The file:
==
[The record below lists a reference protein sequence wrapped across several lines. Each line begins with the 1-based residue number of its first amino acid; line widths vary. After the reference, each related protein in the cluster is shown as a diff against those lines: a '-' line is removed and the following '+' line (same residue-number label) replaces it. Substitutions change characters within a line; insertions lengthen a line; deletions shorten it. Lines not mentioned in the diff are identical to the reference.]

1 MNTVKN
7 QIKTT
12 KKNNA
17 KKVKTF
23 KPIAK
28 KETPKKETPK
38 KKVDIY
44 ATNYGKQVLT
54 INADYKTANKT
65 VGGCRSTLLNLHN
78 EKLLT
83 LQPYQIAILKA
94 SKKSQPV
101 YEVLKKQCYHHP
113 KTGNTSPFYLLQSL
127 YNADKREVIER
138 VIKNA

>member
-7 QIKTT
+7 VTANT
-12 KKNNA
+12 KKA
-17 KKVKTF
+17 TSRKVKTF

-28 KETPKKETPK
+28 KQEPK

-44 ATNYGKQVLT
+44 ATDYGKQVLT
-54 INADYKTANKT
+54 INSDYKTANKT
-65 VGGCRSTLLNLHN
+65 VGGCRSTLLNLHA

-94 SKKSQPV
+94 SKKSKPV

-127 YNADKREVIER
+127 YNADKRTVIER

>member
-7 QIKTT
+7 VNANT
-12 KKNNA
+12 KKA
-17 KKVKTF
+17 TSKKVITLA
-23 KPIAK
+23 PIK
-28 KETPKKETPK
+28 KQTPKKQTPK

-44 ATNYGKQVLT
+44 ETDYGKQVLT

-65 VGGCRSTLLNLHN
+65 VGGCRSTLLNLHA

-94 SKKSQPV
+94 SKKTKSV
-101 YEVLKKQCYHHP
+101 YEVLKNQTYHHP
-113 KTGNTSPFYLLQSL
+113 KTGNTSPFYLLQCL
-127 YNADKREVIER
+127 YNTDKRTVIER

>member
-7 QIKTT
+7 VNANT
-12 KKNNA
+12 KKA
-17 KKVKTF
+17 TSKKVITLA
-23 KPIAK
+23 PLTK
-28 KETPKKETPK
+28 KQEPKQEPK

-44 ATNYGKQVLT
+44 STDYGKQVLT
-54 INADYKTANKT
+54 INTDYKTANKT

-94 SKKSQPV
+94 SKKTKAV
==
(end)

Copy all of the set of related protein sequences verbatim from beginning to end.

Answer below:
[The record below lists a reference protein sequence wrapped across several lines. Each line begins with the 1-based residue number of its first amino acid; line widths vary. After the reference, each related protein in the cluster is shown as a diff against those lines: a '-' line is removed and the following '+' line (same residue-number label) replaces it. Substitutions change characters within a line; insertions lengthen a line; deletions shorten it. Lines not mentioned in the diff are identical to the reference.]

1 MNTVKN
7 QIKTT
12 KKNNA
17 KKVKTF
23 KPIAK
28 KETPKKETPK
38 KKVDIY
44 ATNYGKQVLT
54 INADYKTANKT
65 VGGCRSTLLNLHN
78 EKLLT
83 LQPYQIAILKA
94 SKKSQPV
101 YEVLKKQCYHHP
113 KTGNTSPFYLLQSL
127 YNADKREVIER
138 VIKNA

>member
-7 QIKTT
+7 VTANT
-12 KKNNA
+12 KKA
-17 KKVKTF
+17 TSRKVKTF

-28 KETPKKETPK
+28 KQEPK

-44 ATNYGKQVLT
+44 ATDYGKQVLT
-54 INADYKTANKT
+54 INSDYKTANKT
-65 VGGCRSTLLNLHN
+65 VGGCRSTLLNLHA

-94 SKKSQPV
+94 SKKSKPV

-127 YNADKREVIER
+127 YNADKRTVIER

>member
-7 QIKTT
+7 VNANT
-12 KKNNA
+12 KKA
-17 KKVKTF
+17 TSKKVITLA
-23 KPIAK
+23 PIK
-28 KETPKKETPK
+28 KQTPKKQTPK

-44 ATNYGKQVLT
+44 ETDYGKQVLT

-65 VGGCRSTLLNLHN
+65 VGGCRSTLLNLHA

-94 SKKSQPV
+94 SKKTKSV
-101 YEVLKKQCYHHP
+101 YEVLKNQTYHHP
-113 KTGNTSPFYLLQSL
+113 KTGNTSPFYLLQCL
-127 YNADKREVIER
+127 YNTDKRTVIER

>member
-7 QIKTT
+7 VNANT
-12 KKNNA
+12 KKA
-17 KKVKTF
+17 TSKKVITLA
-23 KPIAK
+23 PLTK
-28 KETPKKETPK
+28 KQEPKQEPK

-44 ATNYGKQVLT
+44 STDYGKQVLT
-54 INADYKTANKT
+54 INTDYKTANKT

-94 SKKSQPV
+94 SKKTKAV